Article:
Nick Howell presses pilchards - not a romantic job description, but one that used to fit thousands of people in south-west England.
Now a huge industry has shrunk to British Cured Pilchards Limited and its two stone buildings behind Newlyn harbour in west Cornwall, where each year Mr Howell and his four employees salt, store, then press about 120 tons of the small silver fish to provide a Mediterranean peasant delicacy.
It has all been done in more or less the same way, bedding the pickled fish on hessian in loose fitting boxes, since the Cornish started sending pilchards to France and Italy in the 1550s. But recently the old ways have fallen foul of a crop of UK and EC food packaging regulations. They dictate hessian is out, supermarket-style meat soak pads are in, and tightly sealed boxes are needed to keep out dust.
Mr Howell spent three years experimenting, trying to adapt - and explaining to irate Italian customers why fish that had been arriving perfectly edible for centuries was suddenly turning up mouldy.
He said: 'Last year we had the mould analysed, and the upshot was that the attempt to 'improve' the product had altered the salinity and humidity in the box. The meat soak retained all the oil and water, while the hessian would allow the water to evaporate. And the close-fitting lids prevented air circulating.'
So this year, Mr Howell said, 'we're basically saying bollocks to it. We're going back to traditional pressing, traditional packaging, and let them prove there's something wrong with it.'
Mr Howell said he had no argument with realistic hygiene rules and was spending up to pounds 150,000 on upgrading the works.
Penwith council's chief environmental health officer, David Jones, said: 'I don't think we'd oppose him going back to the old ways, we'd just wait to see what transpired. There are certainly anomalies in the regulations, and while Brussels could take a hard line, that's something for the politicians to sort out.'
Through the 17th, 18th and 19th centuries, Cornish fishing villages relied on the pilchard. During the autumn and winter fishing season a watch would be kept from the cliffs by a look-out who would call out the boats when a shoal was spotted and direct them to encircle it with nets. When the catch was brought ashore, the rest of the village would turn out to layer the fish with salt in piles, and later pack them into barrels for export.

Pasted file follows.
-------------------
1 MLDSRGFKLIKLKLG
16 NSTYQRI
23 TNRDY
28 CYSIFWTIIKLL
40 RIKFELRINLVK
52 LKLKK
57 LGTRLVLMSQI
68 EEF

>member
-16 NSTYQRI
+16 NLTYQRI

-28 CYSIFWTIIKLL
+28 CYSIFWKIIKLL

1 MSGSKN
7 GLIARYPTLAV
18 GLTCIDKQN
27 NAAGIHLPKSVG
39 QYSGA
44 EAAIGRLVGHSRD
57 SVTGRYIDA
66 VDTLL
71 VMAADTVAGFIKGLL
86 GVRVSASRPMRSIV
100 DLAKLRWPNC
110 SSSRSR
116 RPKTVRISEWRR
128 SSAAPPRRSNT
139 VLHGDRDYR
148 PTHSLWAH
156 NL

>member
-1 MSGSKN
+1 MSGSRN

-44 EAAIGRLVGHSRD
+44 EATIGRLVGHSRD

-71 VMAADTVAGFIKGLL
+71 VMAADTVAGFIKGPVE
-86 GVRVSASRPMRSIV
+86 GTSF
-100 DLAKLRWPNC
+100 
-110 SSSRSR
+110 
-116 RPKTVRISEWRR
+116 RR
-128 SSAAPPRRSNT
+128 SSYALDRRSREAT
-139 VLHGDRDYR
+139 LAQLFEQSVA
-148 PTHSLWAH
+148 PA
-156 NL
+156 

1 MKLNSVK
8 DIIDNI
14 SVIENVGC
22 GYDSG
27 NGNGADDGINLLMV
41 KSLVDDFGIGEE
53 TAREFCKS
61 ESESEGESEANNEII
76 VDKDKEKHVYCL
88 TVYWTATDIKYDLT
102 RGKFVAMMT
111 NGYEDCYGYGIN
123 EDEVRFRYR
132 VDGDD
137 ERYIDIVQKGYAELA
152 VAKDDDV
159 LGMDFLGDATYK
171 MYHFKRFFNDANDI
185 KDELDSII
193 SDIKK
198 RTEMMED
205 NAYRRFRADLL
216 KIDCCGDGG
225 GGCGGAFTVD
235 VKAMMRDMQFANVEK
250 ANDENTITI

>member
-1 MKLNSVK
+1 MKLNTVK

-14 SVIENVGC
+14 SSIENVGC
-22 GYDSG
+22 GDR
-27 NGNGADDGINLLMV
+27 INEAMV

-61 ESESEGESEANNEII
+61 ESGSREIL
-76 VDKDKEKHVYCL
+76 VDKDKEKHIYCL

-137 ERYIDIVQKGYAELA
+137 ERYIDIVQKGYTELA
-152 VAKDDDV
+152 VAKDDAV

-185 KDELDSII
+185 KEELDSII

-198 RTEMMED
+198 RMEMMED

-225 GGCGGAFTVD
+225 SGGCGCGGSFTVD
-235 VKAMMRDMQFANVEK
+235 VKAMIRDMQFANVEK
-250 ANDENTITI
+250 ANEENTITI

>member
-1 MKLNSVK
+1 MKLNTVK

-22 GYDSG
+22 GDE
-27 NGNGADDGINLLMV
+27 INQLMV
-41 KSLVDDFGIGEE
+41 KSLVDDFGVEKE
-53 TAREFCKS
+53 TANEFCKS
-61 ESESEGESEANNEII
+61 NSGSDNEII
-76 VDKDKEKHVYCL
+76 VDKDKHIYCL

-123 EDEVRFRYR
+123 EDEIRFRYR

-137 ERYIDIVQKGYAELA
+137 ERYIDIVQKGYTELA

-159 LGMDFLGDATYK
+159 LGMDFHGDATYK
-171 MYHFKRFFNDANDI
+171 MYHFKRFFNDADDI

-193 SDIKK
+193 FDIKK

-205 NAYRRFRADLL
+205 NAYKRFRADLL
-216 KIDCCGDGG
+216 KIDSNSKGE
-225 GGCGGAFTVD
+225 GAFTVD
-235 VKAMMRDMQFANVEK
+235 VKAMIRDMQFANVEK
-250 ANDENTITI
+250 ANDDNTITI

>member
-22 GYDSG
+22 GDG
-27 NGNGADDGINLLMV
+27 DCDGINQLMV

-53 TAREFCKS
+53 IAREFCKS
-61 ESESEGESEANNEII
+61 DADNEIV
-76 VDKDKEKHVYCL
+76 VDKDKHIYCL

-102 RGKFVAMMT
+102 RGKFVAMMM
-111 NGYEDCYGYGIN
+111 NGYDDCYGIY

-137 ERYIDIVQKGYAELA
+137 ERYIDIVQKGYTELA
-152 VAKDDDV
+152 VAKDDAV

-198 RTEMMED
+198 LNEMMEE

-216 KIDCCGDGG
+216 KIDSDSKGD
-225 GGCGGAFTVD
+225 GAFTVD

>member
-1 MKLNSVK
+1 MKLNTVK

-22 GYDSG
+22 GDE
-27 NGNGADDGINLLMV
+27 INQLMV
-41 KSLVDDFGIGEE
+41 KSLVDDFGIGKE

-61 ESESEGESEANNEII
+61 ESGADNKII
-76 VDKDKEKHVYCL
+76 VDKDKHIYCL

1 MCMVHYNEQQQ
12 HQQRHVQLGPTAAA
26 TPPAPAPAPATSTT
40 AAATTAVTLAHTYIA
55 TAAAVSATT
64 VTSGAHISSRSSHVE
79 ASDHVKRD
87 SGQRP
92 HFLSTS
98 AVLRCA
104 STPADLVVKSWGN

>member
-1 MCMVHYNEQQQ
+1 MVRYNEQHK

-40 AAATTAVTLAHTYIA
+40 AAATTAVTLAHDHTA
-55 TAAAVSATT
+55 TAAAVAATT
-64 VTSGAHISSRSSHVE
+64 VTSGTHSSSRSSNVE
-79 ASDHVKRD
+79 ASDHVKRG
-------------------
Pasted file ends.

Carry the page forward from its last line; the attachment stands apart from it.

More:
Any of those villagers would recognise the Newlyn production line today. Pilchards caught during the winter are salted in sunken tanks. In June they are sorted by hand and laid herringbone fashion in forms or 'coffins' for boxing, or in a starburst pattern in casks and slowly crushed under screw presses to squeeze out the excess oil. They are then packed and trucked to Genoa, to agents who began buying from the firm in 1905.
About the only element of the whole process not steeped in ancient fishing tradition is Nick Howell himself. Sick of commuting, he gave up a job in newspaper advertising in London in 1974, and headed west to open a wet fish business.
He bought the curing factory in 1981 - and has since developed a passion for pilchards. His reception office is hung with antiques relating to the great days of the little fish, and he strides about the processing plant reeling off ideas for a museum, for having workers in traditional costume and for branching out into products such as fish oil health supplements. He is hopeful that he and his pilchards can slip through the net of packaging rules.
However, there is already another threat from legislation - the proposed 'tie-up' regulations, which are aimed at conserving fish stocks. These would limit the number of days fishing boats can put to sea.
There is only one vessel in Cornwall equipped to land the pilchards, a low-value fish worth about pounds 125 a ton on the quayside. Mr Howell fears that faced with limited fishing time, the skipper may opt to concentrate on trawling for ling, pollack, and monkfish, worth 10 times as much.
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